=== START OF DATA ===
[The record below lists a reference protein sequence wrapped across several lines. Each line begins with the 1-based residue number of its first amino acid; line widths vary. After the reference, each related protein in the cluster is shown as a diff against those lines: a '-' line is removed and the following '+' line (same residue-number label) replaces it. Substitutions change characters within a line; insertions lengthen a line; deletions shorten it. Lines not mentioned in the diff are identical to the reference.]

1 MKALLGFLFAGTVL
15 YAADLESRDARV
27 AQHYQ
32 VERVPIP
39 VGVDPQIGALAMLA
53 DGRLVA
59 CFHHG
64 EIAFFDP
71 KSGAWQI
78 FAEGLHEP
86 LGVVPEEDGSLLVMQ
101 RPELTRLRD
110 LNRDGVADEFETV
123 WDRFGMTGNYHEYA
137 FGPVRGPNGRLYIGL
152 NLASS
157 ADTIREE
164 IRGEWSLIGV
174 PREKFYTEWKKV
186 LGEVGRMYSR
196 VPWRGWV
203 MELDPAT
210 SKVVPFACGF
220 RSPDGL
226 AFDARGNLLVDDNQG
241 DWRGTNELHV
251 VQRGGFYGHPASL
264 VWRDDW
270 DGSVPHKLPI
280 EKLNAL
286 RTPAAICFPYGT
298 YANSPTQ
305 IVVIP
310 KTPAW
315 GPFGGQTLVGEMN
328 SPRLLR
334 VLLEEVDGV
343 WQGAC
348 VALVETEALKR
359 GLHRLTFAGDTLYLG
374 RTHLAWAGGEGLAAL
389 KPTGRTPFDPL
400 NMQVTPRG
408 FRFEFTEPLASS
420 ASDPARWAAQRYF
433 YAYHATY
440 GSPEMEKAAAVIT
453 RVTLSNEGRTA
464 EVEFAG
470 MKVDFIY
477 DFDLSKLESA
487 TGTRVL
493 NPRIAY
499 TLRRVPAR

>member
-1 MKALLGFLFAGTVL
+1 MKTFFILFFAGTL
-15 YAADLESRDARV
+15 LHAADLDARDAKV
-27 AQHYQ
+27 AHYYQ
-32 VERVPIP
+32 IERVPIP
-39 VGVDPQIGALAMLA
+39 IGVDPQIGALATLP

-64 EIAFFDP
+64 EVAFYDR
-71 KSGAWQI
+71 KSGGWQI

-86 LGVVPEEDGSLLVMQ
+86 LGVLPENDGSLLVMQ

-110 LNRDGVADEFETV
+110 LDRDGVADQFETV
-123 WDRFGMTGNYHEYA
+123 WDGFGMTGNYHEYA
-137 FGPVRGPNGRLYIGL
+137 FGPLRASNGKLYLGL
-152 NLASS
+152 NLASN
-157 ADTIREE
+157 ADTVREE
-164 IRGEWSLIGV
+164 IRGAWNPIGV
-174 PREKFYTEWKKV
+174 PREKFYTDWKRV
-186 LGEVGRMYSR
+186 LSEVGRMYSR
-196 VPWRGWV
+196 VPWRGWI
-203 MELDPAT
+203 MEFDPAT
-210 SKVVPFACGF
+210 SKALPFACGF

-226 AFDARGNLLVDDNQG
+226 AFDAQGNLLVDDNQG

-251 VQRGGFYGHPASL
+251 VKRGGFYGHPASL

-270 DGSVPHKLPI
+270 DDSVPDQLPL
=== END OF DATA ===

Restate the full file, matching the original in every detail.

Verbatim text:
[The record below lists a reference protein sequence wrapped across several lines. Each line begins with the 1-based residue number of its first amino acid; line widths vary. After the reference, each related protein in the cluster is shown as a diff against those lines: a '-' line is removed and the following '+' line (same residue-number label) replaces it. Substitutions change characters within a line; insertions lengthen a line; deletions shorten it. Lines not mentioned in the diff are identical to the reference.]

1 MKALLGFLFAGTVL
15 YAADLESRDARV
27 AQHYQ
32 VERVPIP
39 VGVDPQIGALAMLA
53 DGRLVA
59 CFHHG
64 EIAFFDP
71 KSGAWQI
78 FAEGLHEP
86 LGVVPEEDGSLLVMQ
101 RPELTRLRD
110 LNRDGVADEFETV
123 WDRFGMTGNYHEYA
137 FGPVRGPNGRLYIGL
152 NLASS
157 ADTIREE
164 IRGEWSLIGV
174 PREKFYTEWKKV
186 LGEVGRMYSR
196 VPWRGWV
203 MELDPAT
210 SKVVPFACGF
220 RSPDGL
226 AFDARGNLLVDDNQG
241 DWRGTNELHV
251 VQRGGFYGHPASL
264 VWRDDW
270 DGSVPHKLPI
280 EKLNAL
286 RTPAAICFPYGT
298 YANSPTQ
305 IVVIP
310 KTPAW
315 GPFGGQTLVGEMN
328 SPRLLR
334 VLLEEVDGV
343 WQGAC
348 VALVETEALKR
359 GLHRLTFAGDTLYLG
374 RTHLAWAGGEGLAAL
389 KPTGRTPFDPL
400 NMQVTPRG
408 FRFEFTEPLASS
420 ASDPARWAAQRYF
433 YAYHATY
440 GSPEMEKAAAVIT
453 RVTLSNEGRTA
464 EVEFAG
470 MKVDFIY
477 DFDLSKLESA
487 TGTRVL
493 NPRIAY
499 TLRRVPAR

>member
-1 MKALLGFLFAGTVL
+1 MKTFFILFFAGTL
-15 YAADLESRDARV
+15 LHAADLDARDAKV
-27 AQHYQ
+27 AHYYQ
-32 VERVPIP
+32 IERVPIP
-39 VGVDPQIGALAMLA
+39 IGVDPQIGALATLP

-64 EIAFFDP
+64 EVAFYDR
-71 KSGAWQI
+71 KSGGWQI

-86 LGVVPEEDGSLLVMQ
+86 LGVLPENDGSLLVMQ

-110 LNRDGVADEFETV
+110 LDRDGVADQFETV
-123 WDRFGMTGNYHEYA
+123 WDGFGMTGNYHEYA
-137 FGPVRGPNGRLYIGL
+137 FGPLRASNGKLYLGL
-152 NLASS
+152 NLASN
-157 ADTIREE
+157 ADTVREE
-164 IRGEWSLIGV
+164 IRGAWNPIGV
-174 PREKFYTEWKKV
+174 PREKFYTDWKRV
-186 LGEVGRMYSR
+186 LSEVGRMYSR
-196 VPWRGWV
+196 VPWRGWI
-203 MELDPAT
+203 MEFDPAT
-210 SKVVPFACGF
+210 SKALPFACGF

-226 AFDARGNLLVDDNQG
+226 AFDAQGNLLVDDNQG

-251 VQRGGFYGHPASL
+251 VKRGGFYGHPASL

-270 DGSVPHKLPI
+270 DDSVPDQLPL